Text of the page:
"Designing an Infrastructure for Heterogeneity of Ecosystem Data, Collaborators, and Organizations"

Network News Fall 2001, Vol. 14 No. 2
Site News

'Incubation' of a New Idea

by Karen Baker (UCSD, Palmer LTER) and Geoffery Bowker (UCSD, Communications Department)

As more scientists exchange and post data digitally, the challenges of transforming data systems into knowledge systems come into sharper focus. As communities address issues of data availability, the understanding of data incompatibility issues deepens. The LTER integrative approach to science brings with it a familiarity with difficulties arising from technology with differences in hardware, software, and formats as well as from uniformity or standards with differences in collection units, classification categories, and methods.

There are a variety of challenges to data integration arising from creation of appropriate metadata, the descriptive documentation about the data. The 'context' of data is complex: one aspect of a dataset's metadata relates to the environment it describes while another aspect relates to its creator and is impacted by its association with a site, project, repository and network. As a result, in addition to the barriers of technology and uniformity, we identify within the multiple layers of metadata that there are barriers of social organization to consider.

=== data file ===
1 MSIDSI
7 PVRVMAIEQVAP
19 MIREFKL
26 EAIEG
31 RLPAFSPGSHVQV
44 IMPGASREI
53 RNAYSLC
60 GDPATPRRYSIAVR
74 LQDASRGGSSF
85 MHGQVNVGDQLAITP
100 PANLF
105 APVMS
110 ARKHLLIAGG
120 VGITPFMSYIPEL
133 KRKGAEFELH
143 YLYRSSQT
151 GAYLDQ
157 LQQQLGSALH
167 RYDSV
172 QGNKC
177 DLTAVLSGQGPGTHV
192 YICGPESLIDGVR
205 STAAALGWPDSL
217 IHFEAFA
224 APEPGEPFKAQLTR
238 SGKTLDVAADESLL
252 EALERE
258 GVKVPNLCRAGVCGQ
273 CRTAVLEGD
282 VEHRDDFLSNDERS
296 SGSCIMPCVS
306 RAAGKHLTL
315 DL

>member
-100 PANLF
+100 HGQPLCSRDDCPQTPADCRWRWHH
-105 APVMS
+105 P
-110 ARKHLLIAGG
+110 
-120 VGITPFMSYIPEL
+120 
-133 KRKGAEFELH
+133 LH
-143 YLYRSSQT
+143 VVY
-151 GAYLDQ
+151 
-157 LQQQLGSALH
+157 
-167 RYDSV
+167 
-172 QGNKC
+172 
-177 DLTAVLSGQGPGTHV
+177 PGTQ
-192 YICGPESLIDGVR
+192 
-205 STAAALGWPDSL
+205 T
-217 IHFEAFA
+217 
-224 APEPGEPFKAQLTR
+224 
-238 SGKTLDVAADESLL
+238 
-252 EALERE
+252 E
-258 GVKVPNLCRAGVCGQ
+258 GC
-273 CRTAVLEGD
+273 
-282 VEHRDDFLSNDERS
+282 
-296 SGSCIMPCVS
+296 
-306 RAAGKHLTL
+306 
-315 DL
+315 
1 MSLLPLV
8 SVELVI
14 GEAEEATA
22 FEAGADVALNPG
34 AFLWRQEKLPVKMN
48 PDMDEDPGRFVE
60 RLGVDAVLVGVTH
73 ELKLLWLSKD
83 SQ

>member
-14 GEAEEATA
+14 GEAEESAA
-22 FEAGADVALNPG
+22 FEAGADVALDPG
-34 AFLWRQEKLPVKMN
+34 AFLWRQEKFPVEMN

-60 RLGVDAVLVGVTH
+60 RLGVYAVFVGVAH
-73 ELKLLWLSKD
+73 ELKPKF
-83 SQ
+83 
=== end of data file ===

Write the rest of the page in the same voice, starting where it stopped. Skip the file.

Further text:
A recent NSF report (Kinzig et al, 2001) focusing on priorities for interdisciplinary environmental research presents the human interface with the environment representing humans as agents within the environment as well as in its perception. The report calls for careful consideration of how scientists negotiate their data. How the environment or the data is reported with its attendant metadata impacts ultimately how it is perceived and reused. The realization that metadata are not socially or culturally neutral improves our ability to design knowledge systems. Techniques used in the structuring of information include classification schemas as well as attention to semantic vocabularies and domain maps to describe the context of the data.

We ask whether there are methods complementary to logic-based approaches to information retrieval that can include data collection practices, project summaries and research vignettes.

We were recently awarded a Biodiversity and Ecosystem Informatics (BDEI) cross-agency (NSF/USGS/NASA) (Maier et al, 2001) incubation grant to consider impacts on metadata and infrastructure of the heterogeneity of:

  1. Data
  2. Collaborators
  3. Organizations

This project seeks new ways of grounding environmental data with metadata so that data can be used more flexibly today and also be available over the long-term in a form useable for unanticipated future queries. The goal of this project is twofold: to open up a new field of database enquiry tied to the specific challenges of biodiversity and ecosystem science and to initiate a cross-domain dialogue between LTER ecologists (Callahan 1984), information managers (Baker et al. 2000), and social scientists (Bowker 2001).